Why we collect data
The data collected at Restart Parties is very valuable, as it allows community repair groups to quantify their environmental impact and it helps The Restart Project document, over time, key barriers to repair. This data is collected in the Fixometer, a tool part of Restart’s community platform.
As a registered charity, The Restart Project acknowledges that the collected data might also have commercial value in the long term, and is committed to ensuring that any future commercial benefit deriving from data collected at events will be reinvested in its charitable objectives and specifically in support of its volunteer community activities.
What type of repair data we collect
In order to learn more about products’ repairability, The Restart Project asks volunteers to collect key information about the devices they fix, including: product category, problem description, product age, need for spare parts, brand and model. In case a product can’t be fixed at an event, it is also noted whether it might be repairable by the user at home, or if it might require the help of a professional repairer or more time at a future community event. This helps Restart keep track of the aggregate success rate with repairing electronics at community events, and to highlight specific barriers experienced. These could be things like missing spare parts making a repair impossible, or specific designs making it really hard if not impossible to disassemble a product to repair it.
What do we do with the data we collect
The Restart Project internally analyses repair data submitted via the Fixometer, and plans to use it for additional research on barriers to repair, aggregating and comparing it with data shared by other members of the Open Repair Alliance. By aggregating and comparing data from community groups around the world using the Open Repair Data Standard, the Open Repair Alliance plans to provide evidence in support to new legislation on eco-design requirements and the Right to Repair.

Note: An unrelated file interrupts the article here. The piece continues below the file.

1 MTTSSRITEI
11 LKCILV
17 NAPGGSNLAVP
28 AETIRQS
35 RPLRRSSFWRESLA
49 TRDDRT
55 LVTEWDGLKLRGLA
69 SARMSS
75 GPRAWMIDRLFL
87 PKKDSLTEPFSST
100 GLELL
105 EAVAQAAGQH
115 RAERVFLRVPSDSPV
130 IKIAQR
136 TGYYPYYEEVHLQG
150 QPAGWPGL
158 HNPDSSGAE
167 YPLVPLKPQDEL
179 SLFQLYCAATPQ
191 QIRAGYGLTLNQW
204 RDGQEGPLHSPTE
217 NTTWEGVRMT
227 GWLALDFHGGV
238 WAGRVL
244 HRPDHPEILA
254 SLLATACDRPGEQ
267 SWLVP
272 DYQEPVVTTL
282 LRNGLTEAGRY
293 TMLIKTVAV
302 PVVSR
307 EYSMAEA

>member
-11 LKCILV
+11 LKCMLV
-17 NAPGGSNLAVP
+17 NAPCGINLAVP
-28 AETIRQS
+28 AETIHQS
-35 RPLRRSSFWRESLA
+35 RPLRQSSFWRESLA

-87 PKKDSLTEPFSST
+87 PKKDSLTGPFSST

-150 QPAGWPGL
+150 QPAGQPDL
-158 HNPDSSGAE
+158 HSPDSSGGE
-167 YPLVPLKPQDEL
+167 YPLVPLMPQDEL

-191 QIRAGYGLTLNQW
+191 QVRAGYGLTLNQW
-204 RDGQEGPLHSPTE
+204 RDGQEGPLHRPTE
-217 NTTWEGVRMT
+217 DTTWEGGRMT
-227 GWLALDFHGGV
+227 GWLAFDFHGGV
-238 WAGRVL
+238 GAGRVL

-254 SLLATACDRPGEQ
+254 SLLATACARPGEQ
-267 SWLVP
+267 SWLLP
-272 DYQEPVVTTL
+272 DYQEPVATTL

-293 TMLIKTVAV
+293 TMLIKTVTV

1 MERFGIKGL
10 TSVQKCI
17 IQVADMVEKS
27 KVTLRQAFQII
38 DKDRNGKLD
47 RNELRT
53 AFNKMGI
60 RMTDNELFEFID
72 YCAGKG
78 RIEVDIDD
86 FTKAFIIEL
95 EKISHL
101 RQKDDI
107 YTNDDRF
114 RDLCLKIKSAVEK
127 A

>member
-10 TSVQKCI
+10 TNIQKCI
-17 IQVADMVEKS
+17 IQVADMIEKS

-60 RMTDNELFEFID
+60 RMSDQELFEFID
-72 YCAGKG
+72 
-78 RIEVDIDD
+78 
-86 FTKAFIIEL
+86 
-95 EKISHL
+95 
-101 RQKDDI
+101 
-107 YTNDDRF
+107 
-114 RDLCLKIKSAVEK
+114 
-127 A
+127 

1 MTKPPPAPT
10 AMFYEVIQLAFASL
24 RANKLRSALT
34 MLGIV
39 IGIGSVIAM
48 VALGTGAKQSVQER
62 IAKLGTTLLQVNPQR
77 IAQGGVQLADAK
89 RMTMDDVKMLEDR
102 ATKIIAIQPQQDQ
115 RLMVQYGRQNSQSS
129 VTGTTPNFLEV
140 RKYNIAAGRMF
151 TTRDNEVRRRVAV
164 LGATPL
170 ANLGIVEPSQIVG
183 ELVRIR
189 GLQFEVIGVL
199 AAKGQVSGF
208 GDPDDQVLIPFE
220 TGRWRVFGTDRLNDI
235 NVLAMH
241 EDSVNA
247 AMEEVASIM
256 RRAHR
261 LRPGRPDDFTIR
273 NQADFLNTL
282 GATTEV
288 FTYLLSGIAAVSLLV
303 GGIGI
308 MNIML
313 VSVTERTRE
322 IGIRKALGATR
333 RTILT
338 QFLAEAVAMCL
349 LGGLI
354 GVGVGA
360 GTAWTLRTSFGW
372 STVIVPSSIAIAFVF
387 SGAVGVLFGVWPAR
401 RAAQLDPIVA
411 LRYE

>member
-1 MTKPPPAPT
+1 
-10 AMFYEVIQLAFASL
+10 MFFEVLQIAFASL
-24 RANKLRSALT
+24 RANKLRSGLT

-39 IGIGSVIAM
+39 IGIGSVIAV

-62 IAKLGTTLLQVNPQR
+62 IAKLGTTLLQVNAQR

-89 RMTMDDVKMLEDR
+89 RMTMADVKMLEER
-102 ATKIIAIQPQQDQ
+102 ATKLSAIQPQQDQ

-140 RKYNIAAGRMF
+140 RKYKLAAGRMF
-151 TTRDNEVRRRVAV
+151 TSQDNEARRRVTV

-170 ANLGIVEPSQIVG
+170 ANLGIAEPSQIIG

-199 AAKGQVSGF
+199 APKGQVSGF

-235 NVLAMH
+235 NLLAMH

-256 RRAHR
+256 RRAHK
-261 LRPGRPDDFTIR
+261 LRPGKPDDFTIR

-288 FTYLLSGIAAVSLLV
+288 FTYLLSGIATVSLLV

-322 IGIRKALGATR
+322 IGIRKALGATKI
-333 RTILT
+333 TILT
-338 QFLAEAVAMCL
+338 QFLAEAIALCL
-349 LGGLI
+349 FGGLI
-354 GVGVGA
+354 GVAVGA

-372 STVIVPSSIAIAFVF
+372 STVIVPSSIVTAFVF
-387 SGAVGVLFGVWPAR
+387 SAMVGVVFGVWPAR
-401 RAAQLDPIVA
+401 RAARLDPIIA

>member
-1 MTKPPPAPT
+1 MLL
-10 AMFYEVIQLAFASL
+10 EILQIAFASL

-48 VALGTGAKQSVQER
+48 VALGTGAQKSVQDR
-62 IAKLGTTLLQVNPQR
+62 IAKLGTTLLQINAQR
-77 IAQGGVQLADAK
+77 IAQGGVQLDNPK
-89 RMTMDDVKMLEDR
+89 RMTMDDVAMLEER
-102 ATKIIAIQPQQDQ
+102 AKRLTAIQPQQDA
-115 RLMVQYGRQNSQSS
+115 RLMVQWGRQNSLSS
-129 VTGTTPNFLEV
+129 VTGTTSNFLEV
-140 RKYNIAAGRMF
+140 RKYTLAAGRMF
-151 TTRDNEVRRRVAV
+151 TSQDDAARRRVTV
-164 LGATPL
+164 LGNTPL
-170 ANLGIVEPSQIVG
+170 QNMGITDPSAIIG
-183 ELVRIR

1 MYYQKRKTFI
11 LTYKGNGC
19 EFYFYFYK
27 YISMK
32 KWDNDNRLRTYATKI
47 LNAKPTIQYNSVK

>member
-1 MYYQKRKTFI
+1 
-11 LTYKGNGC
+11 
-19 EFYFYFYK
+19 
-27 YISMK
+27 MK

In addition to this, repair data allows Restart to calculate the environmental impact of community repair activities: CO2 emissions and weight for the waste prevented at events. For more information about this, head over to the project’s FAQs.
The Restart Project currently shares data about product brand; repair problem; repair status; product category, alongside information about the date the event took place and the name of the community group which run the event. No personal data about the volunteers contributing to the repairs is shared by The Restart Project.
Data is currently published by The Restart Project under the Creative Commons Attribution-ShareAlike 4.0 International License, a flexible license allowing anyone to download and use the data, while requiring that any further publication featuring the data is released with the same license. The full dataset can be downloaded from The Restart Project’s website.
The Restart Project asks volunteers for a “perpetual royalty-free license” so that it can still use their repair data contributions to document key barriers to repairability even if a user decides to leave the platform, deleting all their personal data.
Fixometer users can view all data submitted after events. However, The Restart Project does not currently publish three fields of collected data: device model, need for spare parts and type of follow-up required when a repair is not completed at a community event.This is for two main reasons. First, these contributions are partially incomplete and therefore less relevant for analysis. Additionally, while model-specific repair information is not directly relevant in policy discussions, it might have commercial value. The Restart Project might in the future explore opportunities to capture this value in order to support further development of its activities. Finally, as the Open Repair Data Standard evolves, more data will be collected and shared via the Fixometer.